The BBC reports that about 500 people marched yesterday in the St Andrew’s Day Anti-Racism March, organized by the Scottish Trades Union Congress, to mark the anniversary of the British act to abolish the trade. I have to wonder as I do each time I read about anti-racism rallies outside the U.S. why there are no similar events organized on this side of the Atlantic. Perhaps it is the partly due to the fact that so few Americans really know the history of the transatlantic slave trade, or the debates in the U.S. about it, including the following quote from Abraham Lincoln in 1858:
“I am not, nor ever have been in favor of bringing about the social or political equality of the white and black races – I am not … in favor of making voters or jurors of Negroes, nor of qualifying them to hold office, nor to inter-marry with white people.”
“There is a physical difference between the white and black races which I believe will forever forbid the two races living together on terms of social and political equality.”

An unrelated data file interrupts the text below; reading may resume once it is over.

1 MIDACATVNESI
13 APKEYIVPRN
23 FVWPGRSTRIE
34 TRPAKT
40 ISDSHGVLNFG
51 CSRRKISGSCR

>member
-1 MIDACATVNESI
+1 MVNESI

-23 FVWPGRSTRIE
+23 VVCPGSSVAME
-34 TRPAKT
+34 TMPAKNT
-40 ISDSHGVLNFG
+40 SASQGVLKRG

And, then again, in 1862, while President Lincoln said:
“If I could save the Union without freeing any slaves, I would do it, and if I could do it by freeing all the slaves, I would do it, and if I could do it by freeing some and leaving others alone, I would do that also. What I do about slavery and the colored race, I do because I believe it helps to save this Union.”
(Thanks to Richard Woodley at The Fifth Column for reminding me of these quotes.)
It seems to me that what Lincoln shares with some of the contemporary advocates of racial inequality, biological and otherwise, is what historian George Fredrickson calls the arrogance of race.